As we go beyond the precipice of an increasingly tech-savvy world, understanding and applying data analytics is fundamental to any organization wishing to grow its business and develop a successful medium-to-long-term revenue strategy.
Forbes described data analytics as sales gold, and the topic continues to gain interest. Read on below as we detail a comprehensive takeaway of the key topics covered in part one of the three-part webcast series, Data Analytics: Best Practices — Integration and Tools.
Data quality is vital, so spend time developing it. Transforming raw data into a digital asset takes time
The purpose of data analytics is to drive data to key parties so they can make timely decisions in a fast-paced, convoluted world full of seemingly never-ending facts and figures.
To achieve an attractive rate of return on any data sample, which in some cases can be as much as 1300%, scale and complexity are significant determinants when leveraging data for financial gain.
Know your data sources — mapping data is vital
Develop a complete and thorough understanding of every data source. From accounts to CRM, POS portals, inventory management and through to HR, the list is designed to be extensive and show complete visualizations of the data.
Without knowing the data sources, sound data analytics research takes on a new level of complexity.
Relevant data and the repository it goes through are key. Even external data sources, such as public online information, can be vital in forming a successful data analytics program.
Don't complicate your programs. Begin with a user-friendly cloud/on-premise platform before adopting established banking data warehouse technologies
On-premise is a term used for an in-house data center.
On the other hand, cloud platforms are secured with a high level of encryption from a variety of entities that share the same computer resource.
Due to their compatibility and cost-effectiveness, starting with these programs is often advised.
A cloud or on-premise program ensures a more rounded and easy-to-follow introduction to building a successful and cost-effective data analytics strategy.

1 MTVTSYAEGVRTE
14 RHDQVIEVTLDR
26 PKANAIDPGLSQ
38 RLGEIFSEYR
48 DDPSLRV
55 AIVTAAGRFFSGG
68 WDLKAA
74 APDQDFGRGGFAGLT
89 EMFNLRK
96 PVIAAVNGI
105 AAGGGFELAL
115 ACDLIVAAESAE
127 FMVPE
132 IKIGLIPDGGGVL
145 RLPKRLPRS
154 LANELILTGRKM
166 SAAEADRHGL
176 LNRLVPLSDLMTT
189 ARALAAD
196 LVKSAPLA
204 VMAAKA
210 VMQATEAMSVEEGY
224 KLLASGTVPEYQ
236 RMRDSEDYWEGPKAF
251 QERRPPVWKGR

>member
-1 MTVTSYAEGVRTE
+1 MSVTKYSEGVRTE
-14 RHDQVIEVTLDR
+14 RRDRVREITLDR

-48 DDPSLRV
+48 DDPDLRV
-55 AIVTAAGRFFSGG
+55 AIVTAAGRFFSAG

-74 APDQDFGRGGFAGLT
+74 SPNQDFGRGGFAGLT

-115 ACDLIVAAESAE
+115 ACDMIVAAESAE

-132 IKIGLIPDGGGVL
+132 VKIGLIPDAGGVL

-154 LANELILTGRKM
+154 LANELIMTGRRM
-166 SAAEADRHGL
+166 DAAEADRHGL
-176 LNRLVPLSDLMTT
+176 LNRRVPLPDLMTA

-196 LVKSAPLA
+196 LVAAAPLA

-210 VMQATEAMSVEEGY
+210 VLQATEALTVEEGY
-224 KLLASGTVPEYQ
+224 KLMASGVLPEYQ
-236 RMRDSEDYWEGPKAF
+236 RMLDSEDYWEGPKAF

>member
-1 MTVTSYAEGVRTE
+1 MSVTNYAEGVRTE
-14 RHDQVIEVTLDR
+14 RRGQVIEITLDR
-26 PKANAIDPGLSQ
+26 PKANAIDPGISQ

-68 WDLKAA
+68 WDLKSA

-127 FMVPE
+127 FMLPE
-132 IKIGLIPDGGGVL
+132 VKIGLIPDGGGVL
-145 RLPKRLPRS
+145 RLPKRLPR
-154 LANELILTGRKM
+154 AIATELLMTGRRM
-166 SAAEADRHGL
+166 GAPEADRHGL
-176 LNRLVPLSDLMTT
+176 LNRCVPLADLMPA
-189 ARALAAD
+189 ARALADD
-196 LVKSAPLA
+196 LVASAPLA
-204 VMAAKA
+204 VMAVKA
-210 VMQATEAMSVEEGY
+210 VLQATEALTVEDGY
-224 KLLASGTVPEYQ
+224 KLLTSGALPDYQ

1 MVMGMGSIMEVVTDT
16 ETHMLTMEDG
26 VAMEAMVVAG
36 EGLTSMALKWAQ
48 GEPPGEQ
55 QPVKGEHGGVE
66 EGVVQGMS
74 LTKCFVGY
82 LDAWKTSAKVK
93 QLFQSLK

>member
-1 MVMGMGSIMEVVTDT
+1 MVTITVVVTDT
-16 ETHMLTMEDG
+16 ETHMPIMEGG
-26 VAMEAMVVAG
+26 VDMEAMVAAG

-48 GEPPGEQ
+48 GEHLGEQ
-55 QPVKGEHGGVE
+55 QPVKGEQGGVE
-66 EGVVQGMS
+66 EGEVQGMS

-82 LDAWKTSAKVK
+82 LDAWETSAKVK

Always separate transactional and analytical systems
Transactional analytics is the bread and butter of all business data (accounts, accounts payable etc.).
A company’s transactions per second (TPS) system is measured by how soon it can retrieve financial data (some systems can collect data from the last minute whilst others may be from the previous day) and is useful for analyzing short-term sales.
However, an effective analytical processing system with easy-to-follow charts, graphs and well-presented facts and figures can often boost sales in the medium-to-long term.
Core data analytics is taking data from transactional systems and transforming it into well-presented analytical frameworks of discussion. This leads to faster transaction processing and better insights.
Identify what constitutes good analytical data. Is it reliable, relevant and unique?
Low-quality data will yield poor outcomes. If the data quality isn't good, revenue generation will be adversely impacted. That's what makes data analytics both an interesting challenge and a daunting one.
Data visualization is key. Presenting esoteric information, which data analytics undoubtedly falls under, in a clear and visually appealing format can help convince company leaders that that the data is intriguing and worth their time.
Three experts guided viewers who role-played several scenarios of how data analytics could play out in the real world of commerce.
Sri Ponnapalli — In a distinguished career spanning some 20 years, his passion for leveraging technology to scale businesses knows no bounds. Having also spent eight years as an entrepreneur, he described the future of data analytics as bright indeed:
"For every dollar invested in data analytics, companies can get 13 dollars in return."
Martin Facing, CFA, shares the same passion. He waxed lyrically regarding the myriad ways data analytics is already at the forefront of an ever-evolving financial instrument for accounting and finance professionals.
As founder of Drive ACT LLC, Martin brought his years of expertise to act the role of Chief Data Officer for the webcast.
Jim Gilbert, CPA/CITP, CGMA,
took on the position of many viewers, that of the business owner. Using his first-hand skills in the financial and accounting profession, he discovered how these treasure troves of data could transform an entire enterprise.
You can find a range of introductory AICPA certificates and products on our website including:
Data Analytics Foundations Certificate (Level: Basic)
Data Analytics Core Concept Certificate (Level Basic)
Data Power Pack
Our profession-renowned beginner courses could be the perfect next step to discover more about where strong data analytics knowledge can take you.